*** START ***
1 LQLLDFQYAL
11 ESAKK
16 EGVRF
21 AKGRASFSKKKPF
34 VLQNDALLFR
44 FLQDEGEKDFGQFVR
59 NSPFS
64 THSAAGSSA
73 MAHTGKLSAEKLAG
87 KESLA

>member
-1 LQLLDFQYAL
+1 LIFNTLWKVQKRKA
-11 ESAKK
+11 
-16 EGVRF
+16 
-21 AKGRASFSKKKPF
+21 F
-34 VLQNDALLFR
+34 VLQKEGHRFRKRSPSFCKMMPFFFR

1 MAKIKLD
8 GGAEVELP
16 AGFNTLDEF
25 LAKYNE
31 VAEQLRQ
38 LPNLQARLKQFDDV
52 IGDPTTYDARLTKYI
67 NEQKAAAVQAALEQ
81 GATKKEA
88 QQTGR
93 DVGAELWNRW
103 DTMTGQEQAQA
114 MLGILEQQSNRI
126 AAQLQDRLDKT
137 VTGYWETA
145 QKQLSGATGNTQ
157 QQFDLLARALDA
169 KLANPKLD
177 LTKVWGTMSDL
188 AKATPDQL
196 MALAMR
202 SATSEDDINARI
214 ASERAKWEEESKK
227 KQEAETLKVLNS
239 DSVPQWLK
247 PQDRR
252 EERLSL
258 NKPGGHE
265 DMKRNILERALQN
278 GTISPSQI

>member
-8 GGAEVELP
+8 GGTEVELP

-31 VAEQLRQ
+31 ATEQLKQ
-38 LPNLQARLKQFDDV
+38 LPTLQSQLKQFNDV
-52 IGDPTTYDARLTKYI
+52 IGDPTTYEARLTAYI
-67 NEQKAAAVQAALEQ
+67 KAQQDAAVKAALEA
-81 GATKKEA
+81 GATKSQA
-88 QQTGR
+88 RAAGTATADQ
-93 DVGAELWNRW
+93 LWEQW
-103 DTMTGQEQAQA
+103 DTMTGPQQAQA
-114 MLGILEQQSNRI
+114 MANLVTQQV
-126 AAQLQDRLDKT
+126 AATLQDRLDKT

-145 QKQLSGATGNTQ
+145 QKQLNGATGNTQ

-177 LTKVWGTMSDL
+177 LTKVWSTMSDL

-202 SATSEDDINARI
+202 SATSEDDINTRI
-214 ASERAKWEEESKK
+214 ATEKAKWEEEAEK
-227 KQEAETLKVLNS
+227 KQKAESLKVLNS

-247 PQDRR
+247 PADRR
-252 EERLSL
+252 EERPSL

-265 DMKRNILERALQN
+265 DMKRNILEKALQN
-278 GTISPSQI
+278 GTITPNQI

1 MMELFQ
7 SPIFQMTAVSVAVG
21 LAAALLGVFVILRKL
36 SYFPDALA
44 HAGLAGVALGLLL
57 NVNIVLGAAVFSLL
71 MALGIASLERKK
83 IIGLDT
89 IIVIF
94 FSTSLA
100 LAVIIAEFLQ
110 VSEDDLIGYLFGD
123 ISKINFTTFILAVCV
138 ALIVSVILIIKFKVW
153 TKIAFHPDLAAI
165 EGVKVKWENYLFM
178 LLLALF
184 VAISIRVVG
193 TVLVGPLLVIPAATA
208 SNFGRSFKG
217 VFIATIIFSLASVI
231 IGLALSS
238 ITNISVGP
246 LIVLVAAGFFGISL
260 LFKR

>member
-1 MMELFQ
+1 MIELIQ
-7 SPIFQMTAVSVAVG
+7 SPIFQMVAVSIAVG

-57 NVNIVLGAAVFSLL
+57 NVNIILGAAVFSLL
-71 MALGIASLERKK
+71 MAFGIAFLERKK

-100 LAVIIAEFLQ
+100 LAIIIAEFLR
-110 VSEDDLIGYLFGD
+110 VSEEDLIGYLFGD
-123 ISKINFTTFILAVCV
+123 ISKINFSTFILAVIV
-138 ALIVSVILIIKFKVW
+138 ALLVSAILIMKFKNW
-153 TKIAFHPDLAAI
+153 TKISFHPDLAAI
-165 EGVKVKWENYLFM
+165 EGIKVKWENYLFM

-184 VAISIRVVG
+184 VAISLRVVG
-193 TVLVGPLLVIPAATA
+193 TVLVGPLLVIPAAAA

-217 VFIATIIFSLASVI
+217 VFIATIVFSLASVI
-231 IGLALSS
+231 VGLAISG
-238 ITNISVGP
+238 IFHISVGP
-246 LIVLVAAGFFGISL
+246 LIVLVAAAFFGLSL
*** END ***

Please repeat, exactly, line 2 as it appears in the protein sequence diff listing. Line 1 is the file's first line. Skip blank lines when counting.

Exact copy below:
11 ESAKK